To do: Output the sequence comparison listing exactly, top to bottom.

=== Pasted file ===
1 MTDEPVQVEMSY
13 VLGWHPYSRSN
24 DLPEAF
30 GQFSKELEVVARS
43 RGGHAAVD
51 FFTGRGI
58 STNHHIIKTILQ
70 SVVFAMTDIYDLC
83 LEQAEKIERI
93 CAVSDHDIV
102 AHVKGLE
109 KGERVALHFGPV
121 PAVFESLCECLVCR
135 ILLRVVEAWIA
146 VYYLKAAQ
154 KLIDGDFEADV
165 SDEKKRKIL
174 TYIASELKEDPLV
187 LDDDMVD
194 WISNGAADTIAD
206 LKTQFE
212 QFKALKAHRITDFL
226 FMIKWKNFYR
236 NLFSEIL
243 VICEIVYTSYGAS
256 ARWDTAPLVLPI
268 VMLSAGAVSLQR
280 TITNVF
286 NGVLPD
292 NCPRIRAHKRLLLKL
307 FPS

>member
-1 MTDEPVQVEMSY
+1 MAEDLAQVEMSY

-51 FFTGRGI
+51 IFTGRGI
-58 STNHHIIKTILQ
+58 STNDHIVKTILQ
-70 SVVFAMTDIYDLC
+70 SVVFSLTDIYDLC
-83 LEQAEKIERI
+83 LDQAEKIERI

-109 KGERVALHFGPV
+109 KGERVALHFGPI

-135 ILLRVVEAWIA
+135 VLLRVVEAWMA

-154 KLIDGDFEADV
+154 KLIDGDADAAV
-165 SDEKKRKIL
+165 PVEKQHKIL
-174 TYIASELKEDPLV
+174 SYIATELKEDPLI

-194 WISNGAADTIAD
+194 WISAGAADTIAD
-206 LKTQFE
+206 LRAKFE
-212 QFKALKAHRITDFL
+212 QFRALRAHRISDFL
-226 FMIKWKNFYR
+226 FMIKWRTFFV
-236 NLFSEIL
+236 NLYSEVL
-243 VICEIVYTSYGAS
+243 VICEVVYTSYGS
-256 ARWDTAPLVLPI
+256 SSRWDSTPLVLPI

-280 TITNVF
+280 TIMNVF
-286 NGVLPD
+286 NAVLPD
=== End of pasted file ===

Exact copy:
1 MTDEPVQVEMSY
13 VLGWHPYSRSN
24 DLPEAF
30 GQFSKELEVVARS
43 RGGHAAVD
51 FFTGRGI
58 STNHHIIKTILQ
70 SVVFAMTDIYDLC
83 LEQAEKIERI
93 CAVSDHDIV
102 AHVKGLE
109 KGERVALHFGPV
121 PAVFESLCECLVCR
135 ILLRVVEAWIA
146 VYYLKAAQ
154 KLIDGDFEADV
165 SDEKKRKIL
174 TYIASELKEDPLV
187 LDDDMVD
194 WISNGAADTIAD
206 LKTQFE
212 QFKALKAHRITDFL
226 FMIKWKNFYR
236 NLFSEIL
243 VICEIVYTSYGAS
256 ARWDTAPLVLPI
268 VMLSAGAVSLQR
280 TITNVF
286 NGVLPD
292 NCPRIRAHKRLLLKL
307 FPS

>member
-1 MTDEPVQVEMSY
+1 MAEDLAQVEMSY

-51 FFTGRGI
+51 IFTGRGI
-58 STNHHIIKTILQ
+58 STNDHIVKTILQ
-70 SVVFAMTDIYDLC
+70 SVVFSLTDIYDLC
-83 LEQAEKIERI
+83 LDQAEKIERI

-109 KGERVALHFGPV
+109 KGERVALHFGPI

-135 ILLRVVEAWIA
+135 VLLRVVEAWMA

-154 KLIDGDFEADV
+154 KLIDGDADAAV
-165 SDEKKRKIL
+165 PVEKQHKIL
-174 TYIASELKEDPLV
+174 SYIATELKEDPLI

-194 WISNGAADTIAD
+194 WISAGAADTIAD
-206 LKTQFE
+206 LRAKFE
-212 QFKALKAHRITDFL
+212 QFRALRAHRISDFL
-226 FMIKWKNFYR
+226 FMIKWRTFFV
-236 NLFSEIL
+236 NLYSEVL
-243 VICEIVYTSYGAS
+243 VICEVVYTSYGS
-256 ARWDTAPLVLPI
+256 SSRWDSTPLVLPI

-280 TITNVF
+280 TIMNVF
-286 NGVLPD
+286 NAVLPD